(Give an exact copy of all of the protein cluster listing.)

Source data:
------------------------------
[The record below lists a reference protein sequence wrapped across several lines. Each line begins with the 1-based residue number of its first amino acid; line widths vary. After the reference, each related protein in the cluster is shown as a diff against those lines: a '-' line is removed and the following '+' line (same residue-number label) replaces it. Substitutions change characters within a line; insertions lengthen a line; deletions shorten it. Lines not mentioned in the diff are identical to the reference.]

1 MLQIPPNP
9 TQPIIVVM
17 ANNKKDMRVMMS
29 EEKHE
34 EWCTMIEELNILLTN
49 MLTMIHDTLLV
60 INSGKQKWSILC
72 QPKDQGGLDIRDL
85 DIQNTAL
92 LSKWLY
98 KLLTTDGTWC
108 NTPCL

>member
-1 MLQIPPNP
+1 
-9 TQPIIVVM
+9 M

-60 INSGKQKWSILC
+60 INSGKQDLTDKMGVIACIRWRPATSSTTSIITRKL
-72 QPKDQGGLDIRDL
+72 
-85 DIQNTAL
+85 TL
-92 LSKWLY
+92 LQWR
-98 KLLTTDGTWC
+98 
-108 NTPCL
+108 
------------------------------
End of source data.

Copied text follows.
[The record below lists a reference protein sequence wrapped across several lines. Each line begins with the 1-based residue number of its first amino acid; line widths vary. After the reference, each related protein in the cluster is shown as a diff against those lines: a '-' line is removed and the following '+' line (same residue-number label) replaces it. Substitutions change characters within a line; insertions lengthen a line; deletions shorten it. Lines not mentioned in the diff are identical to the reference.]

1 MLQIPPNP
9 TQPIIVVM
17 ANNKKDMRVMMS
29 EEKHE
34 EWCTMIEELNILLTN
49 MLTMIHDTLLV
60 INSGKQKWSILC
72 QPKDQGGLDIRDL
85 DIQNTAL
92 LSKWLY
98 KLLTTDGTWC
108 NTPCL

>member
-1 MLQIPPNP
+1 
-9 TQPIIVVM
+9 M

-60 INSGKQKWSILC
+60 INSGKQDLTDKMGVIACIRWRPATSSTTSIITRKL
-72 QPKDQGGLDIRDL
+72 
-85 DIQNTAL
+85 TL
-92 LSKWLY
+92 LQWR
-98 KLLTTDGTWC
+98 
-108 NTPCL
+108 